When I was six years old, my family traveled to upstate New York for a family reunion. After a long and tiring day, I needed a nap. My aunt, who also happens to be my mother’s identical twin sister, came in to check on me. I remember it so clearly, as she was waking me with gentle strokes to my hair—I was struck with sheer confusion. My blurry eyes told me it was my mother. My ears heard something that resembled my mother’s voice. The caring nature of which she tried to wake me up tried to persuade me that it was my mother. The one aspect that didn’t deceive me in this fog of confusion was my sense of smell. She was not my mother—my nose ultimately determined this fact. She did not have the scent that I was born knowing. I’ve been amazed at the role our sense of smell plays since that experience.
Smell has always been my most resounding sense. It’s the one trait that can pull me back to a particular time and place quicker than all other senses. When I touch something, I’m not drawn to what something felt like long ago. I taste food every day, multiple times a day, so this sense becomes a casualty of perpetual stimulation. Hearing a song or voice has a way of digging up past memories but does not reverberate as strong as hearing it that first time. The trouble with my visual sense is that it has long-term memory loss. I could look at something every day, but unless I make a conscious effort to remember details, what I’m seeing with my eyes won’t be stored in my memory. My nose, on the other hand, acts as a time machine, taking me back to all annals of my youth and memories. I can smell something and be instantly transported as though I were physically experiencing something again.
We each have our trigger smells, scents that grab our emotions and memories so strong that we’re left unable to explain them. There are also just pleasant smells that bring a smile to our face. These may not hold significance within a memory, but nonetheless, we adore them. Then there are the foul “odors” that we’ve all become accustom to, ingrained into our scent catalog, causing a hand to cover our nose and mouth immediately.
One smell that opens the floodgates to my memories every year happens during Kentucky’s peak fall season. The smell of crisp leaves on the ground, mixed with grass that hasn’t quite frosted, and the faint hint of someone’s fireplace billowing smoke … this does it to me year after year. I actively chase this scent. It washes over me like an unexpected wave when I run across this combination outside. I breathe as deep as I can when I finally experience this scent, the flashbacks of jumping in piles of leaves, sitting by bonfires, or riding on my grandfather’s tractor, these memories flipping through my mind like a Rolodex as I slowly exhale.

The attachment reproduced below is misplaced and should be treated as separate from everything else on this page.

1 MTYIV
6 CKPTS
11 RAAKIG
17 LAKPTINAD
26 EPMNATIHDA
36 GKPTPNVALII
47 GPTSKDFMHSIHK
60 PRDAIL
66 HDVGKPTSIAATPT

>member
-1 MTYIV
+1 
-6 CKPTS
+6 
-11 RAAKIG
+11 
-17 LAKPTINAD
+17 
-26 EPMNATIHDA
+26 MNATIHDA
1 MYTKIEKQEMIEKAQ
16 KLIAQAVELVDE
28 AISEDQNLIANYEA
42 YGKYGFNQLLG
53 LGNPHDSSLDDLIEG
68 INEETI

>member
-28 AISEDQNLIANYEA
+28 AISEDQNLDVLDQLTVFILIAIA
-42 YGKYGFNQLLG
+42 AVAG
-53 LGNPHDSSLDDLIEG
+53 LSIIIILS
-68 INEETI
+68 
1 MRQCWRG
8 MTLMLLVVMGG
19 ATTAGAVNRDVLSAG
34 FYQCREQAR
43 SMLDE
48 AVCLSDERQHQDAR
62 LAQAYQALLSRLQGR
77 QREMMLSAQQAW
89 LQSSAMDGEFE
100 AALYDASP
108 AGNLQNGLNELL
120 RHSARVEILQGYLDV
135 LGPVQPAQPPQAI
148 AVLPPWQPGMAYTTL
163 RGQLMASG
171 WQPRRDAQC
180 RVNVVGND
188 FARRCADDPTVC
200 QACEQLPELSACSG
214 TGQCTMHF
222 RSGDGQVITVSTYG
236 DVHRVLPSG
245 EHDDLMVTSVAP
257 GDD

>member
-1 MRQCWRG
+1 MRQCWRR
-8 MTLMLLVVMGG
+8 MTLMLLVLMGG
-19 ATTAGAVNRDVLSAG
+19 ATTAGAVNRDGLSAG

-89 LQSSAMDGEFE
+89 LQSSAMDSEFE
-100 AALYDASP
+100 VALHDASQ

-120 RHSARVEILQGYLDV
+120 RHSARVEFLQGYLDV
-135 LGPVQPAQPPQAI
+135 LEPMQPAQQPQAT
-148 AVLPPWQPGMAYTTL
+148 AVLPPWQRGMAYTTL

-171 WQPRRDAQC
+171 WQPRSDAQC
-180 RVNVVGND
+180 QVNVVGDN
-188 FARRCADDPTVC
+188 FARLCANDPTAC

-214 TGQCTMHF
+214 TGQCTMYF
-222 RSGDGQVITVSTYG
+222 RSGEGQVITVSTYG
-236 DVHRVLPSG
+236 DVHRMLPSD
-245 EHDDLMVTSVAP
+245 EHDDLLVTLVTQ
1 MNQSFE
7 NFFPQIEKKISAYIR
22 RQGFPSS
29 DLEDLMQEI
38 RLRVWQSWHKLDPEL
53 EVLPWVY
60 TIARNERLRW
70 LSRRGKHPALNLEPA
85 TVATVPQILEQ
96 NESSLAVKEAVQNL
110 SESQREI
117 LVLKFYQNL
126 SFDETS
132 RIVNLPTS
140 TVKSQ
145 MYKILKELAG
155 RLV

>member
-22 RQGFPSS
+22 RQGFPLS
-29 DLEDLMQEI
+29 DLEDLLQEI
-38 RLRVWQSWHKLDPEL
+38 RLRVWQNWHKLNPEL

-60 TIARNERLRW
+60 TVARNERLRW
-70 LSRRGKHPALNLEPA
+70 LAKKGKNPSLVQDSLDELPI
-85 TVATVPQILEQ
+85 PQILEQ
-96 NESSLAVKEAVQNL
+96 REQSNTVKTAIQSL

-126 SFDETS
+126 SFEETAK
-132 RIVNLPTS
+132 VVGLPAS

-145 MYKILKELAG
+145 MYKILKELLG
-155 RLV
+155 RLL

I’ve yet to find something as pleasant smelling as clean clothes. Something about a fresh load of laundry being pulled out of the dryer (or off a clothesline), conjures up happiness. I grew up with Tide detergent and I remember putting my face into warm towels, fresh out of the dryer, unable to pull myself away from that amazingly clean scent. Even to this day if I’m outside while laundry is going, I’ll walk by our dryer vent and appreciate the pleasant smell being expelled. Whether this scent conjures up cleanliness or organization or even Sunday afternoons is dependent on one’s experience (I can relate to all three of these), what matters is that I’ve yet to grow tired of this smell.
We all have experienced smells that we find offensive. The most universal would have to be a skunk that just bit the dust. Riding in a car without a care in the world will change in an instant when the odor of a skunk’s spray makes contact. Everyone looks around to the other passengers, trying to figure out if they smell it as well, ensuring they’re not having some type of mini-stroke symptom. This smell is unmistakable and as foul as they come. I also distinctly remember hot summer mornings, driving around Westvaco paper mill in western Kentucky. I’ll never forget the smells I had to endure during those leisure drives. The sulfuric acid wafting through the air would be enough to choke even the hardened of noses.
I appreciate all of my senses, each one playing a vital role in my experience and interpretation of my time in this world. The range of emotion that each can be induced always leaves me in wonderment. My sense of smell continues to surprise me with its instantaneous recognition of memories past. I may not always be ready to experience the wave of recall that hits me, but I’m always amazed at its ability in stirring those deep feelings within.